Police in Midland City conducted a second sweep of the 100-acre property on Tuesday. One of the improvised explosive devises (IED) was found inside the underground bunker where 65-year-old Jimmy Lee Dykes was killed on Monday. The other device was found in the plastic pipe Dykes used to communicate with negotiators.
The search was expected to continue through Wednesday. Dykes' body has not yet been removed from the closet-sized bunker.
Meantime, the boy he held hostage, identified only as Ethan, appears to be acting like a normal kid. He was running around, playing with a toy dinosaur and other action figures, eating a turkey sandwich and watching "SpongeBob SquarePants," relatives and sheriff's officials said.
The mother said in a statement, "For the first time in almost a week, I woke up this morning to the most beautiful sight ... my sweet boy. I can't describe how incredible it is to hold him again."
She earlier told officials that her child has Asperger's syndrome, as well as attention deficit hyperactivity disorder (ADHD). Ethan's great uncle Enfinger said on "Good Morning America" that the boy was happy to be home.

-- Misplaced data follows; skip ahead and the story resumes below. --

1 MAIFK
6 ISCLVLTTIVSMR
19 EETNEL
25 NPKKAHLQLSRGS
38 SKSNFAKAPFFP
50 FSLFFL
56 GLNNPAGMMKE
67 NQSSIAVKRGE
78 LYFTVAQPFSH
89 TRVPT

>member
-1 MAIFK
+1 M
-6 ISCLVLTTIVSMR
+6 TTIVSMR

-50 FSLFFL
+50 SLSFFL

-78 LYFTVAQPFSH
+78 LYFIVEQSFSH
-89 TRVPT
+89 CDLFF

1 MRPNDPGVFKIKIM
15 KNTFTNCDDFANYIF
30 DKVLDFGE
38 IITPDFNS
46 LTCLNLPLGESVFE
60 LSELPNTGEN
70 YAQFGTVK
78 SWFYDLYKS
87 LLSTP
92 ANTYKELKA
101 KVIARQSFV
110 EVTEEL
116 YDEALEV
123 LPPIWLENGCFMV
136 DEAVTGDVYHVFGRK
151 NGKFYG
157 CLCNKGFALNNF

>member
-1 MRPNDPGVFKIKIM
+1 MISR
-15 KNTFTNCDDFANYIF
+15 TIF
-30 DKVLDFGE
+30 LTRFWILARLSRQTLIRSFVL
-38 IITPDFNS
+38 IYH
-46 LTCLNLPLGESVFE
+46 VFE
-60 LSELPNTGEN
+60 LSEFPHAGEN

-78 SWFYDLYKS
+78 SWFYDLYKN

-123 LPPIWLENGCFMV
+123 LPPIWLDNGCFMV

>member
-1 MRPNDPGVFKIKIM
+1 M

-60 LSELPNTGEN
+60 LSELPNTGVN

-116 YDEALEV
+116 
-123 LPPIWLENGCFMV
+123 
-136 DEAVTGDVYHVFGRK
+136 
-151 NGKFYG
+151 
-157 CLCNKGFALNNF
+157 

"He's very excited, and he looks good," he said.
Ethan will celebrate his 6th birthday Wednesday.
The ordeal began on Jan. 29 when Dykes killed a school bus driver and snatched Ethan. For days, officers passed food, medicine and other items into the bunker, which apparently had running water, heat and cable television.
FBI officials have offered few details about the standoff and raid that ended it. Authorities said they were able to insert a high-tech camera into the bunker and monitor Dykes' activity. They became increasingly concerned that he might act out.
ABC News has confirmed that negotiators convinced Dykes to approach the bunker door to accept delivery of an item. FBI agents set off an explosive device to gain entry to the door, according to law enforcement. Dykes fired on the agents, who fired back.
The Associated Press and ABC News contributed to this report.